IP Law Daily Polish adult video website operator not subject to jurisdiction in U.S. in copyright action
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Tuesday, August 18, 2020

Polish adult video website operator not subject to jurisdiction in U.S. in copyright action

By Brian Craig, J.D.

The United States was not the focal point of an adult website, and the Polish citizen who operated the website did not purposefully direct his activities at the United States.

A citizen and resident of Poland who operated an adult video website that allegedly infringes copyrighted adult videos is not subject to specific personal jurisdiction in the United States, the U.S. Court of Appeals for the Ninth Circuit has held. In affirming the district court’s dismissal for lack of personal jurisdiction over the Polish citizen, the Ninth Circuit held that because the United States was not the focal point of the website and of the harm suffered, plaintiff AMA Multimedia, LLC, which owns copyrighted adult videos, failed to show that the defendant Polish citizen purposefully directed his activities at the United States. Judge Ronald Gould wrote a dissenting opinion arguing that because the website’s most important commercial market is the United States, specific personal jurisdiction exists (AMA Multimedia, LLC v. Wanat, August 17, 2020, Nelson, R.).

AMA Multimedia, LLC ("AMA") owns copyrighted adult videos. AMA filed suit against several defendants in the federal district court in Arizona alleging copyright infringement, trademark infringement, and unfair competition related to an adult website, ePorner.com ("ePorner"). The ePorner website is an internationally available website which hosts adult videos and allows users to search for, select, and watch the videos. Through subpoenas, AMA learned that Marcin Wanat, a citizen of Poland and partner in MW Media, S.C., owns and operates the ePorner website. The district court granted the Polish citizen’s motion to dismiss for lack of personal jurisdiction. AMA appealed.

Personal jurisdiction. The Ninth Circuit held that the Polish citizen lacks the requisite minimum contacts with the United States to establish specific personal jurisdiction. The United States was not the focal point of the website and of the harm suffered. AMA failed to show that the Polish citizen purposefully directed his activities at the United States. The Polish citizen committed intentional acts by establishing and maintaining ePorner, registering two domains, and entering into an agreement with an American domain name server, but he did not expressly aim his suit related conduct at the United States. The website uses geo-located advertisements, which tailor advertisements based on the perceived location of the viewer. This tailoring does not establish that the Polish citizen expressly aimed ePorner at the United States. The Ninth Circuit held that the district court correctly found that it lacked specific jurisdiction over the Polish citizen.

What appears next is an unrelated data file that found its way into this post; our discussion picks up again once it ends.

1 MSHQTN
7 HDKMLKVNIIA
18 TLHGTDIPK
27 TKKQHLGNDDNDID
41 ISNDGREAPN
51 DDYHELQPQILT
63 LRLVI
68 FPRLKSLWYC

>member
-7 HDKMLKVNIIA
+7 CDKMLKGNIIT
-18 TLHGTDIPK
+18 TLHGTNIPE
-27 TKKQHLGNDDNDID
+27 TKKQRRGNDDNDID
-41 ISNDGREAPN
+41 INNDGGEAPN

Jurisdictional discovery. The Ninth Circuit also held that the district court did not abuse its discretion by limiting the scope of AMA’s jurisdictional discovery on the basis of privacy concerns. The Ninth Circuit declined to consider new arguments that AMA raised for the first time on appeal concerning changes in European law. AMA argued that the Ninth Circuit should consider the Privacy Shield Decision or the General Data Protection Regulation (GDPR). The Privacy Shield Decision was enacted while the case was before the district court and the GDPR was enacted while the appeal was pending, but AMA failed to raise the issue in its initial briefing. Absent exceptional circumstances, the court generally will not consider arguments raised for the first time on appeal. While the court has discretion to consider new arguments raised for the first time on appeal, the court found that no exceptional circumstances warrant considering the new arguments raised for the first time on appeal in the present case.

Concurring opinions. Judge Ryan Nelson wrote a concurring opinion suggesting that perhaps the door remains slightly open for further proceedings on remand. Judge Nelson suggested that changes in European law—specifically, the Privacy Shield Decision and GDPR—may allow companies based in the United States to obtain personal data that may not have previously been available and that AMA could amend its complaint incorporating these changes in European law. Judge Sandra Ikuta wrote a separate concurring opinion arguing that because the district court lacks personal jurisdiction, the district court must remove the case from its docket.

Dissenting opinion. Judge Ronald Gould wrote a dissenting opinion arguing that because ePorner’s most important commercial market is the United States, specific personal jurisdiction exists. Although no facts in the current record show that the Polish citizen directly conducts activity within the United States, it is undisputed that ePorner’s most important commercial market is the United States. Nearly 20 percent of the website’s traffic, the United States audience is "substantial" and in fact makes up a larger proportion of ePorner’s user base than any other country, by a significant margin. Judge Gould argued that the majority’s holding conflicts with precedents and unduly restrains the ability to hold foreign tortfeasors accountable for conduct purposefully directed at the United States and causing harm in the United States.

This case is No. 18-15051.

Attorneys: Marc J. Randazza (Randazza Legal Group, PLLC) for AMA Multimedia, LLC. Jakub P. Medrala (The Medrala Law Firm Prof. LLC) for Marcin Wanat.

Companies: AMA Multimedia, LLC

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